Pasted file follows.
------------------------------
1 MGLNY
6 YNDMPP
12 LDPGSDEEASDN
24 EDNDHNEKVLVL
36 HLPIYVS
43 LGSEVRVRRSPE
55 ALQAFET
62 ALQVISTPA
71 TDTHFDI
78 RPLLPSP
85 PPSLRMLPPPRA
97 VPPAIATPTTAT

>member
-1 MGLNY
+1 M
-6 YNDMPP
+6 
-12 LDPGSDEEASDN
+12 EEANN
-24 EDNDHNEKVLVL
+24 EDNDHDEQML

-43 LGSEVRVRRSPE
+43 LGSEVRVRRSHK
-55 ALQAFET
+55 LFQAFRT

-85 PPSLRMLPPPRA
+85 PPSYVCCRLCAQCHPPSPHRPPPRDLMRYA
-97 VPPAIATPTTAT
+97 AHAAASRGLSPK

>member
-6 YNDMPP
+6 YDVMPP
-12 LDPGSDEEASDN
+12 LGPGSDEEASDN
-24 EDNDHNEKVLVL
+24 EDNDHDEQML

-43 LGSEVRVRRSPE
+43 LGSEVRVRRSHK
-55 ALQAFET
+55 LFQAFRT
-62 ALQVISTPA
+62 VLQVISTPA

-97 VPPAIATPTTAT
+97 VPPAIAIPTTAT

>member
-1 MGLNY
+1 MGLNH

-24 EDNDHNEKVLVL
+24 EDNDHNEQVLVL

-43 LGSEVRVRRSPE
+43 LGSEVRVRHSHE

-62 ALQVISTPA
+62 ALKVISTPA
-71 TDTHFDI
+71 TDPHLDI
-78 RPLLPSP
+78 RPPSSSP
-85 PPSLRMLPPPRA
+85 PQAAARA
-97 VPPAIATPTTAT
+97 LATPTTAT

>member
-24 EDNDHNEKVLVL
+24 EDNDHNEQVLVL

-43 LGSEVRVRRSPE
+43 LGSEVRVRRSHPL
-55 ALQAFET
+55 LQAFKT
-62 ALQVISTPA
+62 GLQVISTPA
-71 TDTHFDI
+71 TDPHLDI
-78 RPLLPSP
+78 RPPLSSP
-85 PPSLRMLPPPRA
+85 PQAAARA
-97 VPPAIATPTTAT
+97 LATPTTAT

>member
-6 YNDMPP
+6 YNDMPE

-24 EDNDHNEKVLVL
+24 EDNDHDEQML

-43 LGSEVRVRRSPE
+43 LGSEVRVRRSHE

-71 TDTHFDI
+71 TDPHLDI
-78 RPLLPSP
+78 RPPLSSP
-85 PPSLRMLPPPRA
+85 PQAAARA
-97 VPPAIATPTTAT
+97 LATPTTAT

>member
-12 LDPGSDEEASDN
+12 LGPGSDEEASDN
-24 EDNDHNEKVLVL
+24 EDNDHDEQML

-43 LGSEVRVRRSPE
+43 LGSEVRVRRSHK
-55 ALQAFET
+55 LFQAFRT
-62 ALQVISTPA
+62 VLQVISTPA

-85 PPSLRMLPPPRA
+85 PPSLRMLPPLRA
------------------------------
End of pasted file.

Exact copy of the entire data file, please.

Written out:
1 MGLNY
6 YNDMPP
12 LDPGSDEEASDN
24 EDNDHNEKVLVL
36 HLPIYVS
43 LGSEVRVRRSPE
55 ALQAFET
62 ALQVISTPA
71 TDTHFDI
78 RPLLPSP
85 PPSLRMLPPPRA
97 VPPAIATPTTAT

>member
-1 MGLNY
+1 M
-6 YNDMPP
+6 
-12 LDPGSDEEASDN
+12 EEANN
-24 EDNDHNEKVLVL
+24 EDNDHDEQML

-43 LGSEVRVRRSPE
+43 LGSEVRVRRSHK
-55 ALQAFET
+55 LFQAFRT

-85 PPSLRMLPPPRA
+85 PPSYVCCRLCAQCHPPSPHRPPPRDLMRYA
-97 VPPAIATPTTAT
+97 AHAAASRGLSPK

>member
-6 YNDMPP
+6 YDVMPP
-12 LDPGSDEEASDN
+12 LGPGSDEEASDN
-24 EDNDHNEKVLVL
+24 EDNDHDEQML

-43 LGSEVRVRRSPE
+43 LGSEVRVRRSHK
-55 ALQAFET
+55 LFQAFRT
-62 ALQVISTPA
+62 VLQVISTPA

-97 VPPAIATPTTAT
+97 VPPAIAIPTTAT

>member
-1 MGLNY
+1 MGLNH

-24 EDNDHNEKVLVL
+24 EDNDHNEQVLVL

-43 LGSEVRVRRSPE
+43 LGSEVRVRHSHE

-62 ALQVISTPA
+62 ALKVISTPA
-71 TDTHFDI
+71 TDPHLDI
-78 RPLLPSP
+78 RPPSSSP
-85 PPSLRMLPPPRA
+85 PQAAARA
-97 VPPAIATPTTAT
+97 LATPTTAT

>member
-24 EDNDHNEKVLVL
+24 EDNDHNEQVLVL

-43 LGSEVRVRRSPE
+43 LGSEVRVRRSHPL
-55 ALQAFET
+55 LQAFKT
-62 ALQVISTPA
+62 GLQVISTPA
-71 TDTHFDI
+71 TDPHLDI
-78 RPLLPSP
+78 RPPLSSP
-85 PPSLRMLPPPRA
+85 PQAAARA
-97 VPPAIATPTTAT
+97 LATPTTAT

>member
-6 YNDMPP
+6 YNDMPE

-24 EDNDHNEKVLVL
+24 EDNDHDEQML

-43 LGSEVRVRRSPE
+43 LGSEVRVRRSHE

-71 TDTHFDI
+71 TDPHLDI
-78 RPLLPSP
+78 RPPLSSP
-85 PPSLRMLPPPRA
+85 PQAAARA
-97 VPPAIATPTTAT
+97 LATPTTAT

>member
-12 LDPGSDEEASDN
+12 LGPGSDEEASDN
-24 EDNDHNEKVLVL
+24 EDNDHDEQML

-43 LGSEVRVRRSPE
+43 LGSEVRVRRSHK
-55 ALQAFET
+55 LFQAFRT
-62 ALQVISTPA
+62 VLQVISTPA

-85 PPSLRMLPPPRA
+85 PPSLRMLPPLRA